PGA Tour Entertainment headquarters in Ponte Vedra Beach, Fla.


The IBEW has had a strong relationship with its national broadcasting partners for decades. So, when PGA Tour Entertainment employees went looking for a union, they had a good idea where to turn.

PGA Tour Entertainment employees work inside the control room during a tournament. The IBEW successfully organized about 350 freelancers working for the company.

In December, they voted by more than 70% to accept IBEW representation following a yearlong organizing campaign by the Broadcasting and Membership Development departments. Contract negotiations begin soon and will add about 350 members to the Brotherhood when finished, Broadcasting International Representative Neil Ambrosio said.

"We know how to administer large agreements," Ambrosio said. "We know how to administer national agreements. We know how to build long-standing relationships with employers."

The tour employees "think they need a seat at the table, and they think we're the best people to sit beside them and improve things," he added.

The IBEW represents technicians at CBS and has had a professional relationship with it since 1939, when it was a radio company. The network has been the lead broadcaster of the PGA Tour for most of the last 52 years.

PGA Tour Entertainment is responsible for all in-house production for the tour. It has a handful of full-time employees, but like the major networks, it relies on freelancers based all over the country, particularly when it is working a live event.

It took on added responsibilities in 2022, the first year of a contract between the PGA and Disney that offered supplementary coverage of 28 tour events on ESPN+, the streaming service of Disney-owned ESPN.

The move is a boon for golf fanatics. PGA Tour Entertainment concentrates on marquee groupings and streams of individual holes, and its workers are responsible for those pictures and sounds. In that role, they often found themselves working alongside colleagues from CBS Sports, who enjoyed higher pay and enhanced job protections of a collective bargaining agreement — all while keeping a positive relationship between the IBEW and company management.

"I think they saw how we interacted with our partners on the PGA Tour and were impressed," Ambrosio said.

Still, that didn't guarantee an organizing win. Many of the tour employees were reluctant to speak with IBEW representatives in a public setting for fear of upsetting management and losing future assignments — an understandable reaction for a freelancer.

So the IBEW designed a website that prospective members could turn to for information. The card-signing process was done digitally, meaning those employees could vote on representation from the privacy of their homes, hotel rooms or wherever they chose.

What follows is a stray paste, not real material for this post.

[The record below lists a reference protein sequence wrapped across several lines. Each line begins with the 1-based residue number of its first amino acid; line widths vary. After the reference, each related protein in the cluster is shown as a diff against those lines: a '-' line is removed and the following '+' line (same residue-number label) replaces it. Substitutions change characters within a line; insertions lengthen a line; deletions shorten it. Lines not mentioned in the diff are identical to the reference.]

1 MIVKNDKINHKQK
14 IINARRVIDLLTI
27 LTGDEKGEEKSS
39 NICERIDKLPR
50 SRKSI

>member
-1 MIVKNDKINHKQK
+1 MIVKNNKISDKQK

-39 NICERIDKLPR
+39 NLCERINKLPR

Those involved in the campaign made it clear the PGA Tour workers could contact them at any time with questions.

"The ability to use online authorization cards really cleans up the process," said International Representative Joe Mastrogiovanni Jr., a lead organizer for the Third District who assisted with the effort. "You don't have to worry about what I call the hand-to-hand combat you often get. Sometimes, the only opportunity you get to approach someone is on the job, and a lot of times, people do not want that interaction. They're always looking over their shoulder."

Ambrosio said that's why the work of Mastrogiovanni and Workforce Recruitment Coordinator Craig Perica, who both handled the digital operations, was so important. So was the cooperation between Broadcasting, Membership Development and other departments, he said.

"We were fortunate to have a tremendous amount of resources and talented people to put this together," he said.

For his part, Mastrogiovanni said the campaign was going well before he got involved. But he agreed that the combination of the teamwork and the motivation of PGA Tour Entertainment employees put it over the top.

"This was a unique campaign in that there were a lot of moving parts," he said. "These employees are freelancers that get these different jobs that send them all over the country. Having the digital cards was a definitely factor.

"But all throughout the campaign, there really was overwhelming support. These people work at tournaments doing a lot of the same work our members [employed by CBS] do but they don't get the same pay and benefits. The only difference was they weren't IBEW members."

Retired International President Lonnie R. Stephenson, who was still serving in that role when the vote was announced in December, welcomed the new bargaining unit to the Brotherhood.

"For as long as there has been a broadcast industry, the IBEW has been a part of it, giving voice to the men and women who keep it going, and it's an honor to have PGA Tour Entertainment professionals as part of our union," he said.

Ambrosio noted the PGA Tour Entertainment employees could have accepted representation from other unions.

"For me personally, that's what makes the success of this campaign even better," he said. "It's not about the numbers. It's about the fact that these television professionals had the choice of unions and they chose the IBEW. I think that's a recognition of how we do business and the relationships we have in the industry."

"The IBEW has a long history of representing workers in the broadcast industry, from radio and local television stations to sports and news, regionally and across the country," Broadcasting Director Robert Prunn said. "The decision by PGA Tour Entertainment's freelance employees to join us shows we understand the industry and work with our employer partners to benefit our members' lives.

"I'm excited and look forward to meeting our new members at a remote site in the near future."